The desired flux profile (e.g. radial, sinusoidal, or somewhere in between) is an important consideration for any permanent magnet motor. Given the ease with which the flux profile of isotropic bonded neo magnets can be manipulated, more complex and costly manufacturing steps – such as producing a complex magnet shape or contouring the soft iron parts can be avoided.
What are the common ways of defining the skew angle on the ring magnet?
The proper skew angle is determined by the number of slots on the armature. Typically a skew angle is [360°/ number of slots] or [180° / number of slots]. The second formula results in a smaller angle and is more commonly used, since larger skew angles result in greater reduction in the output torque of a motor. Please refer to Magnetization Guide for more information.
After receiving magnets from a magnet manufacturer, what are some ways to verify the consistency of the magnetics of the magnets?
There are various methods one can use. Some of the most common methods are listed below:
- Closed circuit flux measurement: Use a hall probe to measure the airgap flux density for a closed magnetic circuit in which the armature/slotted part of soft magnetic material is replaced with the closed cylinder of the soft magnetic material (method preferred by Magnequench)
- Open circuit flux measurement: Use a hall probe to measure the flux scan at the surface of the magnet using the hall probe
- Assemble the magnet in the motor and measure the motor back emf
- Flux-linkage measurement: Fabricate a system, where a relative motion between the magnet and the coil is generated. Using a gauss meter, measure the coil flux-linkage
What data does the Magnequench Technology Center need in order to begin assisting with an analysis of a current motor design?
Please refer to Details Required from Customer for support on Motor Design_Analysis (PMBLDC and PMDC) to get information on what data is needed to kick start work to analyze a current motor design or to design a new motor
What are the more commonly used adhesive materials for affixing an isotropic bonded magnet to the back iron of a motor?
There are two alternatives: 3M Scotch-Weld 2214 Hi-Temp and Loctite 332.
In a production type environment, one can consider to use the 3M Scotch-Weld 2214 Hi-Temp (original formula) when adhering a MQ1 type (bonded neo) magnet to a steel surface. This adhesive can hold up to severe shock conditions, providing great shear strength, but it requires an oven cure cycle.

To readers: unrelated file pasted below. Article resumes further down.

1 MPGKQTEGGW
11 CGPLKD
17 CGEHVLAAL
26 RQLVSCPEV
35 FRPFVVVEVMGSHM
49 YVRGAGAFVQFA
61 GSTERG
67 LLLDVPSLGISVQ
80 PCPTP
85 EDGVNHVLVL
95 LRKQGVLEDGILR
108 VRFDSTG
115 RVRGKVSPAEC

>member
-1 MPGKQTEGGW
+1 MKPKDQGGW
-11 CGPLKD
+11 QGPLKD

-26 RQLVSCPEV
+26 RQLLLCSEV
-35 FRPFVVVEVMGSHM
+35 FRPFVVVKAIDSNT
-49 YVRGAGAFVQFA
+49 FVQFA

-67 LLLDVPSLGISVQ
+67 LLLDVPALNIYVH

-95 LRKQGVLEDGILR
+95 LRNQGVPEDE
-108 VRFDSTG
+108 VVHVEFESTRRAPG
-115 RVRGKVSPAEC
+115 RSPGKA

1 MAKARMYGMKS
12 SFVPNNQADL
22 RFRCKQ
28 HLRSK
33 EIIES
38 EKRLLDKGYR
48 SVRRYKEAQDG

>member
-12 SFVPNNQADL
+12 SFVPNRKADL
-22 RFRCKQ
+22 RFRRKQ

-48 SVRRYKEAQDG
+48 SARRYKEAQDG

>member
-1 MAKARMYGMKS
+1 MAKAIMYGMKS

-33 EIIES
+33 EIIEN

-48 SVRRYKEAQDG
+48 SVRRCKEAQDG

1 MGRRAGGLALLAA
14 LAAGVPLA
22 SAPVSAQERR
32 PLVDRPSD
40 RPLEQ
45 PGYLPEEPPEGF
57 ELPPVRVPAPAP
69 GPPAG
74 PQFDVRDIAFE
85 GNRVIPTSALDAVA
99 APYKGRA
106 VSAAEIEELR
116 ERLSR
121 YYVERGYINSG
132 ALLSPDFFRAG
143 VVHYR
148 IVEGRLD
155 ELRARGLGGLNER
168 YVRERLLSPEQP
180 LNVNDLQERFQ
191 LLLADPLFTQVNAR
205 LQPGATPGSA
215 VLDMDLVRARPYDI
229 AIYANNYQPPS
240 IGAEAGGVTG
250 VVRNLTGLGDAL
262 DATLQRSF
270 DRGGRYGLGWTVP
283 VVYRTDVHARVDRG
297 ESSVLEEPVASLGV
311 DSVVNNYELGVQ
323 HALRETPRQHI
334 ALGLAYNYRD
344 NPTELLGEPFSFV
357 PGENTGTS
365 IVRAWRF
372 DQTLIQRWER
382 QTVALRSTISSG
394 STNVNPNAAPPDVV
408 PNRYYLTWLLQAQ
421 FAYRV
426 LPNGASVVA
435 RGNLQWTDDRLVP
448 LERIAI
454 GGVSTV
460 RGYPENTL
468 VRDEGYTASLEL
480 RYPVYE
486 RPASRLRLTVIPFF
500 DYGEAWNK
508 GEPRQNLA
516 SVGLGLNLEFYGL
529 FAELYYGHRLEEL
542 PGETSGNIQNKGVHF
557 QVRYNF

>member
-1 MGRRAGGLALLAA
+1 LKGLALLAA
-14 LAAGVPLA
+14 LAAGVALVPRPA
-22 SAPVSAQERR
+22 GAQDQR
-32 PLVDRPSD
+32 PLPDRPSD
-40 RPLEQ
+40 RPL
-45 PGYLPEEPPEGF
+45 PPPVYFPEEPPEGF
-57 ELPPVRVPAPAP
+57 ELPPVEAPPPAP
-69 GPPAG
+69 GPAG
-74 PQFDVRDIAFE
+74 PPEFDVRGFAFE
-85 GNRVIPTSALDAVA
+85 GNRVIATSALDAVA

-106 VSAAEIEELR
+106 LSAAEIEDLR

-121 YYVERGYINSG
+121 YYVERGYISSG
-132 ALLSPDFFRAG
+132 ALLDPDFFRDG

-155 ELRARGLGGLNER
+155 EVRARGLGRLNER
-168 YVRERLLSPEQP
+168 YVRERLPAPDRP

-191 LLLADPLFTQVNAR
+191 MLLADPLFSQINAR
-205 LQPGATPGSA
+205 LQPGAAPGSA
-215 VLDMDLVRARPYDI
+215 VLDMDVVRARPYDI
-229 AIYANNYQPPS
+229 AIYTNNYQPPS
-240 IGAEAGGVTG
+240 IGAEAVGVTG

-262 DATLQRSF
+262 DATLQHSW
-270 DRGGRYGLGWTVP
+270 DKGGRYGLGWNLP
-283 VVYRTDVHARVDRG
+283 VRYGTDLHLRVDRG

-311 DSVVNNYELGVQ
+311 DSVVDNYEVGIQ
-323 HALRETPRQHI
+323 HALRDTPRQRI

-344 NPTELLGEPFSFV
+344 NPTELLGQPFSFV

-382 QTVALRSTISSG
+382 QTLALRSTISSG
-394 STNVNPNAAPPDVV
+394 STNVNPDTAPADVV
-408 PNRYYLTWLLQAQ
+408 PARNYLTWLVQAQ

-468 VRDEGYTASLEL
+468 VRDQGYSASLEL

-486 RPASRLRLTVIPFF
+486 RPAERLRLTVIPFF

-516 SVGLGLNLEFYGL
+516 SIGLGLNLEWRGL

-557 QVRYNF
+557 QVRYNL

Please consider the following while deciding the material for the glue,
- 3M Scotch-Weld 2214 Hi-Temp. (Original formula) requires oven cure cycle. Please note that the 3M Scotch-Weld 2214 is not a two part adhesive.
- The 3M Scotch-Weld 2214 also requires an oven cure cycle. The demagnetization of the magnet due to an oven curve process will be highly related to the load line that the magnet is in while being exposed to the high temperature cure cycle.
- Loctite 332 is a two part adhesive that targets the permanent magnet market. It requires an activator but cures at room temperature.
- Two part adhesives might be a problem. They can do a good job when handled well, but introducing another variable can become an issue (too much activator can cause long term problems that cannot be detected immediately after assembly even with load testing).
- Surface preparation is typically a big factor. Thus, do ensure your frame surfaces are clean and void of oils, and slightly rougher surfaces (sandblasted vs. polished) typically provide much better adhesion. Coated magnet surfaces typically degrade adhesion performance, while a very smooth coated surface is the least desirable situation.
- When gluing a ring magnet to a hub, the application of the adhesive must be made to both the magnet surface and the hub surface as application to one surface does not provide proper wetting of the adhesive to the other surface when the two parts are joined. If not, one might not get the expected performance. Also a consistent glue gap around the full circumference of hub/shaft is important. One can either consider wounding up with the use of piano wire as spacers between the ring magnet ID and the hub or use fixtures to keep the ring concentric with the hub.
If your process cannot tolerate an oven curve process, then the Loctite 332 might be a good starting point (assuming its published properties meet the needs).
Please visit the respective 3M and Loctite website if you wish to find out more about the properties of the recommended adhesives.
What are MQ powder's morphology? Particle Size Distribution?
Magnequench offers MQP powder in a variety of shapes and sizes. Most products are flake shaped and can range from -40Mesh and down to -150M and down. MQP can also be made with D50 as low as 5 mm, and these products are called MQFP. For more information, please refer to Particle Size Distribution.
Magnequench has one powder, MQP-S-11-9 with spherical morphology as below. It only comes with one particle size with D50 = 45 mm
What's the difference between anisotropic (MQA) and isotropic (MQP) powders?
Isotropic MQP powder gives the same magnetic properties is all directions, and therefore this grade of powder does not need to be aligned when being consolidated into a magnet.
Anisotropic MQA powder does have a preferred orientation though. This material has been designed such that it has vastly superior flux density (or remanence) in one particular direction. Therefore, when preparing magnets from anisotropic MQA powder, one has to align the powder with a magnetic field in the preferred direction during molding to take full advantage of its higher magnetic strength potential.
How is MQ powder made?
Magnequench powders are produced by a rapid solidification process known as melt-spinning. Please refer to Our History for more information.